Changes driven by computer scientists in the agri-food sector are creating new opportunities for New Zealand farmers.
Chief executive and founder Craig Piggott this month told the Agmardt NZ Young Farmers Conference in Christchurch that the firm had just finished setting up its production line in China.
“We have received our first collars off the line, and we’re targeting April as our commercial launch. It’s all happening very quickly.”
Halter’s GPS-enabled collar enables cows to be guided around a farm by a smartphone app, Piggott said. It has had 18 months testing on a Waikato farm.
“The system uses audio and vibration to train a cow; the smartest cows only take two hours to train.”
The solar-powered collars reduce farm labour and infrastructure costs.
“The collars can be programmed to bring the cows to the milking shed at certain times and identify cows on heat,” Piggott said.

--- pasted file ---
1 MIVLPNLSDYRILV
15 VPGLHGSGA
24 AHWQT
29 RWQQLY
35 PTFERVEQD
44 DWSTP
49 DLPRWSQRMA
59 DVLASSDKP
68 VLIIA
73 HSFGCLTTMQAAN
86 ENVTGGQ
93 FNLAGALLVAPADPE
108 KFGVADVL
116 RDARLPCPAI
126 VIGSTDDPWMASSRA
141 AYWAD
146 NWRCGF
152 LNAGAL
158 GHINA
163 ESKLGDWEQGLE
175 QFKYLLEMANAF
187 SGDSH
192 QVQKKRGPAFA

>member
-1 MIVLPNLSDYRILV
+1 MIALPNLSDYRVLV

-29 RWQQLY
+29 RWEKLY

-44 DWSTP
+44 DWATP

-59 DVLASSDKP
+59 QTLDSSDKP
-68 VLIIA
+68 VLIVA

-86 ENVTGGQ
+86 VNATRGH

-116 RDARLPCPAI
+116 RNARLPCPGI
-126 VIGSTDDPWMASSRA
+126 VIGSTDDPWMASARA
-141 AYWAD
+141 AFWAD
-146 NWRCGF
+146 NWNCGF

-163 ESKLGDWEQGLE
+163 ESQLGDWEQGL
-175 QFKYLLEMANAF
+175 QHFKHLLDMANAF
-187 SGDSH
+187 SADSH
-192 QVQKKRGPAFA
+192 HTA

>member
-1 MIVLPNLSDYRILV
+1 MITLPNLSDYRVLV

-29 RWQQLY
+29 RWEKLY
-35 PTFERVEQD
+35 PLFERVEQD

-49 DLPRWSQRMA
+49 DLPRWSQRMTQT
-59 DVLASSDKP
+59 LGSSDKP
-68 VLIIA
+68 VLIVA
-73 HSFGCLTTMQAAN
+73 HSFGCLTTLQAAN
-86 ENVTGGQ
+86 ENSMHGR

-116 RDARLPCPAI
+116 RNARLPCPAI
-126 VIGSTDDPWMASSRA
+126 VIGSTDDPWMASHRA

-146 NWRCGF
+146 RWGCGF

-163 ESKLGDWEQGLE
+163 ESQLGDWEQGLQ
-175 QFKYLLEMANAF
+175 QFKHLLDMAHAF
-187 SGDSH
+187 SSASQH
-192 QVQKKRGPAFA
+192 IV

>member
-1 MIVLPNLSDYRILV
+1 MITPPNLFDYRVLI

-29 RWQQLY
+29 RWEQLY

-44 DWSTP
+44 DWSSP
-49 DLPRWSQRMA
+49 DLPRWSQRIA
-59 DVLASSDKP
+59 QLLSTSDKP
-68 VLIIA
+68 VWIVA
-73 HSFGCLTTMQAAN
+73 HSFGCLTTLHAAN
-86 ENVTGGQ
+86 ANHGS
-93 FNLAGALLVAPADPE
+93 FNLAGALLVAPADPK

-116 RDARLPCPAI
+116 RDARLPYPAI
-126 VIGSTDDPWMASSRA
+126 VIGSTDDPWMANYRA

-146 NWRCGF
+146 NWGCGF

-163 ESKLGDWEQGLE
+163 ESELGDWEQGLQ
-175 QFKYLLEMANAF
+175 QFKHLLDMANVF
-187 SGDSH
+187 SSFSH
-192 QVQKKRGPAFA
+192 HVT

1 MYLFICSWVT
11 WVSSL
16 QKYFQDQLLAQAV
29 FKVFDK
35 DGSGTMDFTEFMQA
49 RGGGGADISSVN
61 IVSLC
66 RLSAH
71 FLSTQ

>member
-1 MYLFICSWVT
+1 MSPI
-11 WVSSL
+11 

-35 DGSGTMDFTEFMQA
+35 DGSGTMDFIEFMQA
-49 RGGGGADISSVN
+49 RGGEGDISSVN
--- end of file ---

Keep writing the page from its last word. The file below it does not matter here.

“The collar has huge animal welfare benefits, especially on larger farms. If a cow stops eating because she’s sick or lame, she can be identified sooner.”
Virtual fences save time can eliminate temporary electric fences.
“We have built the system to work around existing permanent fences. In the long term, a farmer could pull out all fences and run a completely fenceless farm. There are big gains to be made with improved pasture utilisation.”
Farmers will pay nothing upfront to use the collars but will pay a monthly fee to use the software.
Halter’s team has doubled in the last six months and it now has a dozen jobs listed on its website.